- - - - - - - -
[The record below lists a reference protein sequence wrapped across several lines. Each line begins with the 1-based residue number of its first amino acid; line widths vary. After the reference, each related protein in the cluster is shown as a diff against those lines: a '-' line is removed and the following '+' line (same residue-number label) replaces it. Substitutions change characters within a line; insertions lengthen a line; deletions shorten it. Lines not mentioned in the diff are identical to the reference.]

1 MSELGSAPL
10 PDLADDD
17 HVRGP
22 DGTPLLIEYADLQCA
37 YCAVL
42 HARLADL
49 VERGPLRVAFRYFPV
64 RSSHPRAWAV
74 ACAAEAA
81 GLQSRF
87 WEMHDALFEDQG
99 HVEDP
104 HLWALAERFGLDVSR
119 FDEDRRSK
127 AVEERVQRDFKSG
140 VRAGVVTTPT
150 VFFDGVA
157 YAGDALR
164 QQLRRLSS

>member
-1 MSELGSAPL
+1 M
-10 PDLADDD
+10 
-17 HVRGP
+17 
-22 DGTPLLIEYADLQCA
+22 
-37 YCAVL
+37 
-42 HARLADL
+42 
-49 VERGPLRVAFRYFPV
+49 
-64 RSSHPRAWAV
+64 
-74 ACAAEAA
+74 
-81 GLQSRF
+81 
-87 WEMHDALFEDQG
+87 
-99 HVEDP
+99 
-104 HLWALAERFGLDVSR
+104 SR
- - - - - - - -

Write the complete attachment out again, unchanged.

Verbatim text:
[The record below lists a reference protein sequence wrapped across several lines. Each line begins with the 1-based residue number of its first amino acid; line widths vary. After the reference, each related protein in the cluster is shown as a diff against those lines: a '-' line is removed and the following '+' line (same residue-number label) replaces it. Substitutions change characters within a line; insertions lengthen a line; deletions shorten it. Lines not mentioned in the diff are identical to the reference.]

1 MSELGSAPL
10 PDLADDD
17 HVRGP
22 DGTPLLIEYADLQCA
37 YCAVL
42 HARLADL
49 VERGPLRVAFRYFPV
64 RSSHPRAWAV
74 ACAAEAA
81 GLQSRF
87 WEMHDALFEDQG
99 HVEDP
104 HLWALAERFGLDVSR
119 FDEDRRSK
127 AVEERVQRDFKSG
140 VRAGVVTTPT
150 VFFDGVA
157 YAGDALR
164 QQLRRLSS

>member
-1 MSELGSAPL
+1 M
-10 PDLADDD
+10 
-17 HVRGP
+17 
-22 DGTPLLIEYADLQCA
+22 
-37 YCAVL
+37 
-42 HARLADL
+42 
-49 VERGPLRVAFRYFPV
+49 
-64 RSSHPRAWAV
+64 
-74 ACAAEAA
+74 
-81 GLQSRF
+81 
-87 WEMHDALFEDQG
+87 
-99 HVEDP
+99 
-104 HLWALAERFGLDVSR
+104 SR